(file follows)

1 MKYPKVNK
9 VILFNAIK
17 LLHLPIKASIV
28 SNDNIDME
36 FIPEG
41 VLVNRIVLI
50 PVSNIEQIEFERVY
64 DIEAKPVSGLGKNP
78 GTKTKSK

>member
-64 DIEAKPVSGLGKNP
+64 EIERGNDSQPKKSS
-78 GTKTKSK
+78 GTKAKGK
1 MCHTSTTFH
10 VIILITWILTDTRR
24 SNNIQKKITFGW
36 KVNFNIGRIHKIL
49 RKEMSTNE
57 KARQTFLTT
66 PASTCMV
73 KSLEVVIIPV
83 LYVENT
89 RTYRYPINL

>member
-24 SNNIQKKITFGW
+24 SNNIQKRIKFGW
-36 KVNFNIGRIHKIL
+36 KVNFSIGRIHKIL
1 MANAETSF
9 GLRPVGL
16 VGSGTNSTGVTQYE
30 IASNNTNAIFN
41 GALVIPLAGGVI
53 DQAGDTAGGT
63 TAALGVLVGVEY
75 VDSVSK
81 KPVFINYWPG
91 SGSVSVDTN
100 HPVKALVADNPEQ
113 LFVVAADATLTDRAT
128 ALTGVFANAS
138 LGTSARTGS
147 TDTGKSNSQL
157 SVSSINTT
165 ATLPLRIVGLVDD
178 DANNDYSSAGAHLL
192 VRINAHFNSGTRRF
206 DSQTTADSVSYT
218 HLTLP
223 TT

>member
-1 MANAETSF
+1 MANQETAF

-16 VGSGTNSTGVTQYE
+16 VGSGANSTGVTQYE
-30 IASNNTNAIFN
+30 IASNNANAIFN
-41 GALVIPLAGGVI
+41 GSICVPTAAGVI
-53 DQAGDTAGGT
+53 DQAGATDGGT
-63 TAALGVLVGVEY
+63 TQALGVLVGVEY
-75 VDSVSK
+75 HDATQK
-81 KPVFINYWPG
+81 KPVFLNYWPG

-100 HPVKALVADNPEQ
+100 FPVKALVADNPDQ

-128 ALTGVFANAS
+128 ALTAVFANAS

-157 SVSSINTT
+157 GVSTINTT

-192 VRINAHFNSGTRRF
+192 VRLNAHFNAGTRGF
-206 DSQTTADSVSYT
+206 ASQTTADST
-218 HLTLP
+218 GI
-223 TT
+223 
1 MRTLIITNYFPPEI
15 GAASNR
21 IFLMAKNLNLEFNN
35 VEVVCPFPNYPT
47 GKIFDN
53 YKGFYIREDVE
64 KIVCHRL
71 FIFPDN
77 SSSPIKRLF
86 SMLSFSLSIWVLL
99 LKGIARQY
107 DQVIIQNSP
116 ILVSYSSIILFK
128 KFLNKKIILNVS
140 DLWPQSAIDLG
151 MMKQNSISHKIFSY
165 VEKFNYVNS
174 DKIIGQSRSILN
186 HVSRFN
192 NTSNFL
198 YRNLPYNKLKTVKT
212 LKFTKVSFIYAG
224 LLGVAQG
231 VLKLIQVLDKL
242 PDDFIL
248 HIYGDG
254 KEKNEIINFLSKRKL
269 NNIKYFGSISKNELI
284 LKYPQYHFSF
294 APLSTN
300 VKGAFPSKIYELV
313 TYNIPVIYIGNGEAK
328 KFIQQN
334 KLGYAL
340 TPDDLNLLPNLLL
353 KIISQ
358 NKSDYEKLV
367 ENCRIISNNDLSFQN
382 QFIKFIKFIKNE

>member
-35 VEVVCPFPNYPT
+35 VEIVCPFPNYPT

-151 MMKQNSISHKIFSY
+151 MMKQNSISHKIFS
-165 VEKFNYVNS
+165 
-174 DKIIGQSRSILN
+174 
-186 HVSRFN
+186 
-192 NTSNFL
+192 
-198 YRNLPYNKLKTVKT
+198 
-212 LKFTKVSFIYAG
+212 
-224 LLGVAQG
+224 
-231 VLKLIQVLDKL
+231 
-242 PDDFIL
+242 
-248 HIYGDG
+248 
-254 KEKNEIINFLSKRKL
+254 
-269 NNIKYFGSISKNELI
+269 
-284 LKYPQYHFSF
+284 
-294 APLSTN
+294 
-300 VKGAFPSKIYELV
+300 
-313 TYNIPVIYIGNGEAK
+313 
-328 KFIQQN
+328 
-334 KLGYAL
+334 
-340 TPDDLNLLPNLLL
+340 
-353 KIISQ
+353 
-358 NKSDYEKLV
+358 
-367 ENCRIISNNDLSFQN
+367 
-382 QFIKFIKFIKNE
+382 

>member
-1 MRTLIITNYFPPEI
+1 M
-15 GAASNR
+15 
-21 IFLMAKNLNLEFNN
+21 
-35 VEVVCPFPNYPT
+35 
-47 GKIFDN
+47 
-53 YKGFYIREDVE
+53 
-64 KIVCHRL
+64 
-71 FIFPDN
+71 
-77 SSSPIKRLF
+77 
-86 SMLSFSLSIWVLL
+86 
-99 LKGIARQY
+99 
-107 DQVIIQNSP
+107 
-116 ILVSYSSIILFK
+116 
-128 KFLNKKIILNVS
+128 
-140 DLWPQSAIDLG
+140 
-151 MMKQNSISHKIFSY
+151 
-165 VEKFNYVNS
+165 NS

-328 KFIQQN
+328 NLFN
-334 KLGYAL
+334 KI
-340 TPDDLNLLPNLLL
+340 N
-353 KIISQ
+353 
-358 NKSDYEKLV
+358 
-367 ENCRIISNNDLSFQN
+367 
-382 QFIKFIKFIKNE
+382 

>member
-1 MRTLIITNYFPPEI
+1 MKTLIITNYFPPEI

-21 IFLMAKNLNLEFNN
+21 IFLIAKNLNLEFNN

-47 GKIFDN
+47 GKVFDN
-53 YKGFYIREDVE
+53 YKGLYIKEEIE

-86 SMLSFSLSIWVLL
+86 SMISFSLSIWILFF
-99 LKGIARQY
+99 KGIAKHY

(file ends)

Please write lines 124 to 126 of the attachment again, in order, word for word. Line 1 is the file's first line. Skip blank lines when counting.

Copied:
+35 VEIVCPFPNYPT

-151 MMKQNSISHKIFSY
+151 MMKQNSISHKIFS